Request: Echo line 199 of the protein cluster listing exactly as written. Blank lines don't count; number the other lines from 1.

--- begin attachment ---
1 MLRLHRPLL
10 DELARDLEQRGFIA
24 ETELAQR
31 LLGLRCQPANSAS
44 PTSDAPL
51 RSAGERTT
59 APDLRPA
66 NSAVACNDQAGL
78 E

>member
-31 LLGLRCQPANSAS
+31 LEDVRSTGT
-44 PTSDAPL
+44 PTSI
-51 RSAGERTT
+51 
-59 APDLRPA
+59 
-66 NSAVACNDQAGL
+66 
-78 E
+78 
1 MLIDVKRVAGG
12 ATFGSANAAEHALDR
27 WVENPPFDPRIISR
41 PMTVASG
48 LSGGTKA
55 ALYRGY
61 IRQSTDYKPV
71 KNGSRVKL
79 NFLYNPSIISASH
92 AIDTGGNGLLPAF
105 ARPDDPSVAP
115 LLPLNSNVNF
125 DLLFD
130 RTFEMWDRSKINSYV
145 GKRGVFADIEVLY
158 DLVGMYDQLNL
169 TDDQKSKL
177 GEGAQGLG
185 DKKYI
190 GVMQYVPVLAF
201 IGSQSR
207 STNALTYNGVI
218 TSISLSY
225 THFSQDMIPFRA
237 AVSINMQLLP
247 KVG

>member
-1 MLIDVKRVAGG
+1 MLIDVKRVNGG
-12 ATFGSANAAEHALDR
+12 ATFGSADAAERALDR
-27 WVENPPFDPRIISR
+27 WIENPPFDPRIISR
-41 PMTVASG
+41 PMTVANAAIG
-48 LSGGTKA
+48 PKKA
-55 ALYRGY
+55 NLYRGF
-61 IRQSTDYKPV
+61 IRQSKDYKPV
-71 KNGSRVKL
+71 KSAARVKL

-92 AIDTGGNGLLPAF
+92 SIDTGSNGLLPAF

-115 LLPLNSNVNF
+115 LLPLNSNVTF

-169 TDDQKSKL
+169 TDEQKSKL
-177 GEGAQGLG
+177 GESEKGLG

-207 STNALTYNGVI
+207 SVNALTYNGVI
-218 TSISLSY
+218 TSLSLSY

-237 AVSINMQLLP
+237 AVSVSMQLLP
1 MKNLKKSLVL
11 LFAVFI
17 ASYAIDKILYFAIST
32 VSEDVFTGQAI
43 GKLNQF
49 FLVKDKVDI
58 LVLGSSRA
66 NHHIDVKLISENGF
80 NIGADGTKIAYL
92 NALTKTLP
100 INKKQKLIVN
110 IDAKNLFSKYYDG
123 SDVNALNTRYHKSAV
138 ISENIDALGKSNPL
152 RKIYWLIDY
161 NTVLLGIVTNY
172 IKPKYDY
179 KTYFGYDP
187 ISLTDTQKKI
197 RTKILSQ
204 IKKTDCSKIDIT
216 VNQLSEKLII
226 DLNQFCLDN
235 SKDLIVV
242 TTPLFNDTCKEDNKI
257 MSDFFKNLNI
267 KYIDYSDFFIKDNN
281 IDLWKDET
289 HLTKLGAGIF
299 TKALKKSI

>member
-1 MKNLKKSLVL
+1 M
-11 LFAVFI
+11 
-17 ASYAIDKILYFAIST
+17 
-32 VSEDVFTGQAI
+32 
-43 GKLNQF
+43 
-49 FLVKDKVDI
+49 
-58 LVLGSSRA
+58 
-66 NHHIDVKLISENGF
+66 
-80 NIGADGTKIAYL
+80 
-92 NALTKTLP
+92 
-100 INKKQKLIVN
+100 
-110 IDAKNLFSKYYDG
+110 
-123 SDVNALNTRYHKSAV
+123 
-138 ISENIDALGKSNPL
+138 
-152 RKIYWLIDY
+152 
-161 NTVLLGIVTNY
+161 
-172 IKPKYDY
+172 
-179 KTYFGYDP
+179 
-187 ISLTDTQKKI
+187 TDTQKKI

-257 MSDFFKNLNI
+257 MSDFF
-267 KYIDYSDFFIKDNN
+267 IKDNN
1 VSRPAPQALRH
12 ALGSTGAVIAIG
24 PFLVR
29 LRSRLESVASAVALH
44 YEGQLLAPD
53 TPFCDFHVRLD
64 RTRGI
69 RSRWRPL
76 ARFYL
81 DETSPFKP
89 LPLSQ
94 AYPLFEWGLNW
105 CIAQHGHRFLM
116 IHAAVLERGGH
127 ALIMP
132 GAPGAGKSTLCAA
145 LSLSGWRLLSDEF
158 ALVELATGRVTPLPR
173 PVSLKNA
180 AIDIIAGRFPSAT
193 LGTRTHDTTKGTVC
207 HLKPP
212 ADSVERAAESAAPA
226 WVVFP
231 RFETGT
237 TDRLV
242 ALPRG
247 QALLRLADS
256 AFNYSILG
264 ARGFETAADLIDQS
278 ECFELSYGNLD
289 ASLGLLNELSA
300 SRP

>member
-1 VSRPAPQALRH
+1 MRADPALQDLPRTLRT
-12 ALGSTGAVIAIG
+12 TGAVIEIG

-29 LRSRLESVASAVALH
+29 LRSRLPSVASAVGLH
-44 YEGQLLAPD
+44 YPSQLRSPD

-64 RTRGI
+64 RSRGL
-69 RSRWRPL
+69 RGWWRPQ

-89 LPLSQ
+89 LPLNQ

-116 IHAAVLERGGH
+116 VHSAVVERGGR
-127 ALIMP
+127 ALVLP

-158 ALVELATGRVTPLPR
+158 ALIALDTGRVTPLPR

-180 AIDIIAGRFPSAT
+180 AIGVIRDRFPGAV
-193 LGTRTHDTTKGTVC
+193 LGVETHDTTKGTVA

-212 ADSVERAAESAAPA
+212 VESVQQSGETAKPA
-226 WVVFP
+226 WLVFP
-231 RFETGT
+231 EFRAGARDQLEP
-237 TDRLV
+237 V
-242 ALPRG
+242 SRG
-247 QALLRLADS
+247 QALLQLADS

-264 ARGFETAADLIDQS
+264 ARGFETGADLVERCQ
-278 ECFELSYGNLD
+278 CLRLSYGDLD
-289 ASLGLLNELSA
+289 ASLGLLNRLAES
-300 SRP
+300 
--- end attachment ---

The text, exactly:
-89 LPLSQ